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HONORING MY MOTHER | Ditching the thinking

I am certain that among my batchmates, no one can forget about the “Streams of consciousness” lecture by Ms. Aida R, Ford on a particular technique or style of writing during our first year in college. For one, it is simply a process which involves having a journal and writing down whatever comes to mind, being unmindful of structure, tense or whatever rules there are in grammar composition. The resulting jumble of ideas produced might at first appear surreal and without sense but after one is done with writing it, pause, edit and make sense of it (if at all).

Since that time, I have tried to pattern whatever creation, whether in my writing or any art and music composition into that one simple formula: For me, it has always been scribble then more scribble, until a series of final edits (final 1, final two ad infinitum). I have likewise sought other sources who dealt with similar thoughts (as second opinion) on this form of “automatic” notation. (borrowing from Dr. Edgar Cayce’s psychic method of automatic writing). In my search, two other books I found. “Zen and the art of Motorcycle Maintenance” and “The Inner Game of Tennis”. For the latter, it hinted that in any endeavor, a mental game is always present; giving importance to quieting the mind and the ever-conscious ego so that a meaningful creation can be achieved. Thus, this forgetting about the nuances of form and techniques, and just being in a “zone”, is much like what athletes can relate to, muscle memory.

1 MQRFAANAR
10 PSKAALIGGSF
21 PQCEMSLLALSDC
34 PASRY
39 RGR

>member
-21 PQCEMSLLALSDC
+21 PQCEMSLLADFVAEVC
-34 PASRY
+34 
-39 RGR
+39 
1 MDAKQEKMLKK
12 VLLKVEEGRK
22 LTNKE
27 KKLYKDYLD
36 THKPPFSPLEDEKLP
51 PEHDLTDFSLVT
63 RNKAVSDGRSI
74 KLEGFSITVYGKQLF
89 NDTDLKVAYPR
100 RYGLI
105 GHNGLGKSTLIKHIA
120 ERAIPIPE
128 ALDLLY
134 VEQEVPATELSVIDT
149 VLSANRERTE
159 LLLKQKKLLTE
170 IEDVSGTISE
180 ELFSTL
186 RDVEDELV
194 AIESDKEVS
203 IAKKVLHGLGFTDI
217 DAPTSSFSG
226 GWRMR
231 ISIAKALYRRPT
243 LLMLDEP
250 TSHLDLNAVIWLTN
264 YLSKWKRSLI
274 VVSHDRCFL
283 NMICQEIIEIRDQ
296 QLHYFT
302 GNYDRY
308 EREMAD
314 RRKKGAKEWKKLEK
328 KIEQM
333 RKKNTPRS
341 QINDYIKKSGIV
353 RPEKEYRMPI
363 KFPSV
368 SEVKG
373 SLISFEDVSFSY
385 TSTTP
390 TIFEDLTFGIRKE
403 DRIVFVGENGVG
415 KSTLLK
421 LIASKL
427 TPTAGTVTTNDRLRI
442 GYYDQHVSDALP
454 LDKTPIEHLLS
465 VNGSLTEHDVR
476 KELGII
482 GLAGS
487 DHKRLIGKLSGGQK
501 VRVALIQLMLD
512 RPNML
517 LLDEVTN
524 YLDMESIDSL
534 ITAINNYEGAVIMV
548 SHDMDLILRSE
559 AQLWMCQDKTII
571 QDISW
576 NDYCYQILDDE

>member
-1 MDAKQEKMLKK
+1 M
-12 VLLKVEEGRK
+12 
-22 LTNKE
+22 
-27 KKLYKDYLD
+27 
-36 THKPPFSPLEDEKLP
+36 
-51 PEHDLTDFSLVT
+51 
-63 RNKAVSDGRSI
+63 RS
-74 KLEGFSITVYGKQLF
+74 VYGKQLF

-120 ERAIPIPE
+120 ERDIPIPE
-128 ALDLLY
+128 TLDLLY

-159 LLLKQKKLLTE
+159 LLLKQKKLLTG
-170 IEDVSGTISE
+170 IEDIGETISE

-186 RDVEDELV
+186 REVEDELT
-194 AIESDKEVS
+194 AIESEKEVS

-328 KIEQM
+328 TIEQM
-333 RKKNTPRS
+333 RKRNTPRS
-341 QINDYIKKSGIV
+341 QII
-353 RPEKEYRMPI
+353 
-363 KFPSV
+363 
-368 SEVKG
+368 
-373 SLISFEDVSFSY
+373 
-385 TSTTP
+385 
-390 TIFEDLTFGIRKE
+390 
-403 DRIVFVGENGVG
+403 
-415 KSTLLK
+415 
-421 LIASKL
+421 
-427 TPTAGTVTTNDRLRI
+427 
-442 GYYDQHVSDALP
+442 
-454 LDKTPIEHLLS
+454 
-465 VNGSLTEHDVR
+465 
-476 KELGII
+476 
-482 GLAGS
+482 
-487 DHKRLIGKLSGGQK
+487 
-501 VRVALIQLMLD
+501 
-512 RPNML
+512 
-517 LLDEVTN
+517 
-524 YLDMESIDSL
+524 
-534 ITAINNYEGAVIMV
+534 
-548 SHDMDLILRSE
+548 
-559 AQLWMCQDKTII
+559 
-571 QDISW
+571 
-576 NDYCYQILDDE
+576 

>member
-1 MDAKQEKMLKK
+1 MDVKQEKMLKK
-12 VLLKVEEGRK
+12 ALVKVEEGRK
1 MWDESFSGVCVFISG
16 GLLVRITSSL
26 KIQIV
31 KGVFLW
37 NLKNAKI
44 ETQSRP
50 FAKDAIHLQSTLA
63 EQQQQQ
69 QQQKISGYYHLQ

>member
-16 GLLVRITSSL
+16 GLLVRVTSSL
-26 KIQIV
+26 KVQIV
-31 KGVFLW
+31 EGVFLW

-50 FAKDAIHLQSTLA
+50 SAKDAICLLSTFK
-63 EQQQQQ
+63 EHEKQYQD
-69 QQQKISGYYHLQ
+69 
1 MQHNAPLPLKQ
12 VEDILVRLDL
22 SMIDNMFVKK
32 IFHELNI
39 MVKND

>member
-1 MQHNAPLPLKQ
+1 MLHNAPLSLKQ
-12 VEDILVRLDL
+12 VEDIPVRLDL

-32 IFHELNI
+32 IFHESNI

Incidentally, all these random thought came to mind when I just recently came across an insight by Joy Harjo, a musician, poetess, writer and only one of two native Americans who served as a US poet laureate. She had this to day about a similar spontaneous style of writing poetry (or music).

“…I like that practice of just writing and not thinking because … part of it is to get out of the thinking mind… The thinking mind just runs along the surface. (but) There’s other levels of perception. What I love about poetry is that you go beyond what you’re thinking… it’s about taking the time with yourself and listening, and listening deep into those old parts. It’s not always easy. In fact sometimes, when it’s too easy, then to me that’s a signal that you’re not going deep enough.”

As for the conscious mind (ego) trying to compose something and forcing oneself to dredge whatever detail of learning is necessary, a poignant pause might help. The Ancient One of Dr. Strange fame could not have said it so clearly, “You cannot beat a river into submission. You have to surrender to its current and use its power as you own. Silence your ego and your power will rise.” Haha.

Obi-Wan-Kenobi ups it better. “Trust the force Luke!”


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